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The Student News Site of Burke High School

The Burke Beat

The Student News Site of Burke High School

The Burke Beat

Art students add Bulldogs to teacher classrooms

Paige Katz

Brian Anderson has been teaching art curriculum here for the last 21 years, spanning regular and honors art, sculpture, and AP Studio. For over the last decade, art teacher Anderson has assigned his students the task of creating personalized bulldogs for any staff member. Each year, staff members vie for the opportunity to obtain one. Anderson drew inspiration for these sculptures from art installations around Omaha.

“Here in Omaha, there were these sculptures called the J Doe Sculptures,” Anderson said. “They’re just basic figures, and artists took that concept, modified it, and placed them in specific locations around town.” These sculptures inspired the assignment for Anderson.

Each year, Anderson sends out an email chain to all staff, including teachers, security guards, and secretaries. The first ten to respond get to claim a bulldog. In minutes, Anderson receives multiple requests from teachers and places the rest on a waiting list. Then, his sculpture class chooses which of those ten staff members they would like to design for. Afterward, each student conducts an interview with the staff member to figure out how to personalize their bulldog to their liking. The bulldog doesn’t have to be related to their profession; it could be based on film or book characters, any location, or anything that matches what they want or their personality.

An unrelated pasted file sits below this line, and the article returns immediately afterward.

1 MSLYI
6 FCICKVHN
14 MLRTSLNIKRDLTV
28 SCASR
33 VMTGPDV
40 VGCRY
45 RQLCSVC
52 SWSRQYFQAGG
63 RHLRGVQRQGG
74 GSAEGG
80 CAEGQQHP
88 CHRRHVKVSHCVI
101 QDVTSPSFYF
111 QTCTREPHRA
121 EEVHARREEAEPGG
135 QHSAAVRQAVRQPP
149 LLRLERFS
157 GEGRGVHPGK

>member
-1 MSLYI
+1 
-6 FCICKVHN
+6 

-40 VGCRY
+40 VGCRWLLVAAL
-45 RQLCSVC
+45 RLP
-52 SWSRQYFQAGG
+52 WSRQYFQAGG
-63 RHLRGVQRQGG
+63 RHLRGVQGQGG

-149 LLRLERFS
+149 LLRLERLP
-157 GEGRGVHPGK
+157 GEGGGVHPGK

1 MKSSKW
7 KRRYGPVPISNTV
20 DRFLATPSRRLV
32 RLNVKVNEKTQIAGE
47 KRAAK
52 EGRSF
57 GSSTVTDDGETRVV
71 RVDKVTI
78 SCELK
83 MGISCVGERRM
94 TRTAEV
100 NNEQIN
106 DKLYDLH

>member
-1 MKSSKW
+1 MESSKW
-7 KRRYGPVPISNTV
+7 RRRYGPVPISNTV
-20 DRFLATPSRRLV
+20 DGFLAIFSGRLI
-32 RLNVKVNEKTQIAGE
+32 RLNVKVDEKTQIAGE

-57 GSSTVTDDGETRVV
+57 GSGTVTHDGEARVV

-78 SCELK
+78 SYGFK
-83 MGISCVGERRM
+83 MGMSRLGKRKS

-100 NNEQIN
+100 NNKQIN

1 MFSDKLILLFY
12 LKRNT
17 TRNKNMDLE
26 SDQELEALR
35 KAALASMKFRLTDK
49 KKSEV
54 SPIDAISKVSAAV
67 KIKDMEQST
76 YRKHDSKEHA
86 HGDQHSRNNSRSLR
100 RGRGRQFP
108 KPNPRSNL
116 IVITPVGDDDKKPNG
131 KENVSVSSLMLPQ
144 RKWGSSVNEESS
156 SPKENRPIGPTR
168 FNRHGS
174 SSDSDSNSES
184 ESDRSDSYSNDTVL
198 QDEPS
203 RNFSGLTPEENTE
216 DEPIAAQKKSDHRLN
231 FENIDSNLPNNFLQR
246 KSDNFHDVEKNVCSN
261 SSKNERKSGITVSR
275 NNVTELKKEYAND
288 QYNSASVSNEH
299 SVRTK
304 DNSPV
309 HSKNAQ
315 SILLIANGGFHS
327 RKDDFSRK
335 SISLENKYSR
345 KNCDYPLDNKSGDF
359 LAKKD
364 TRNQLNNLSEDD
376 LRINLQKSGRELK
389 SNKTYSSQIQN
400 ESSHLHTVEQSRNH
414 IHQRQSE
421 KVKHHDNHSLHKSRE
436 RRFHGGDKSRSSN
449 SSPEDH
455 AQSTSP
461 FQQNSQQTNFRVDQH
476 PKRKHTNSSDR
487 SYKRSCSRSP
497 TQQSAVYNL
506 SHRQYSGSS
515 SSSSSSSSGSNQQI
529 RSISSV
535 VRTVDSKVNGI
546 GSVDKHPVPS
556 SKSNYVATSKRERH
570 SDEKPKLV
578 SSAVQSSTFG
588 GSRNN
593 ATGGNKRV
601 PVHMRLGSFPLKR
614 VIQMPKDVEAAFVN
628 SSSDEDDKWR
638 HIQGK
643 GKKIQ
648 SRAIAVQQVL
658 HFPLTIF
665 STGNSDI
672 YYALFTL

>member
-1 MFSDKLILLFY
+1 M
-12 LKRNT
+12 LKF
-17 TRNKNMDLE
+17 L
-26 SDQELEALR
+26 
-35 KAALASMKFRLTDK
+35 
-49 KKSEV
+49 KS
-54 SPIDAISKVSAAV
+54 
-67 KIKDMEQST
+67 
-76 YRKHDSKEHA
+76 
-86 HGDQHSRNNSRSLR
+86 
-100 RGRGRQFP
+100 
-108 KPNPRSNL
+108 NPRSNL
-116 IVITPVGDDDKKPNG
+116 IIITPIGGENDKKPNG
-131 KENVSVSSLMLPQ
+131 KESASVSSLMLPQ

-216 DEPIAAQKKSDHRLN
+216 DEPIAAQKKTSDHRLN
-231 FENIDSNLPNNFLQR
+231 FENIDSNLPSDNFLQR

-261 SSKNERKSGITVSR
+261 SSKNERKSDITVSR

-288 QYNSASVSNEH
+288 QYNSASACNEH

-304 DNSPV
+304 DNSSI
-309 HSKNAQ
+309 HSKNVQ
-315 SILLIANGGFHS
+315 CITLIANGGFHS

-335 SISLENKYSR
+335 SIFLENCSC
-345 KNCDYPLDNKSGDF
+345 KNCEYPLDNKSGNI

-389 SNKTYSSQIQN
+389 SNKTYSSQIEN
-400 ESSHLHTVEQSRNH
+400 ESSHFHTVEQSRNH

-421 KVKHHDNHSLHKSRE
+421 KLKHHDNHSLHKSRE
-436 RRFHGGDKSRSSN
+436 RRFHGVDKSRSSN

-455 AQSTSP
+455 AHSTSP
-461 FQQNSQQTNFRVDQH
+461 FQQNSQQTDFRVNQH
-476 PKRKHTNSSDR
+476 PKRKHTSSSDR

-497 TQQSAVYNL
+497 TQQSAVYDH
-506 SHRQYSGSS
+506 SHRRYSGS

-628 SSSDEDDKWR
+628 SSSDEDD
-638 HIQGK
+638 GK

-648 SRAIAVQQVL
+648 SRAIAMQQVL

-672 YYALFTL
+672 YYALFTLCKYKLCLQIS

“I have been a Bulldog for 14 years, and they have always been a rite of passage,” said Amanda Howe, an English teacher. “They are really hard to get because only 10 teachers get them a year. So, when I was finally able to get a bulldog, I was so excited to have one and to talk about the concept of my bulldog.”

Overall, these unique sculptures boost Burke spirit for the teachers. It’s a fun assignment for students, and the staff reaps the rewards.

“It’s fun for the kids and lets the school know what the art kids are doing,” said Anderson. “It’s a way to share what we do with the staff and involve them, not just showcase our work. They get to keep a piece of one of these kids’ artworks, and who knows, they might become famous one day.”

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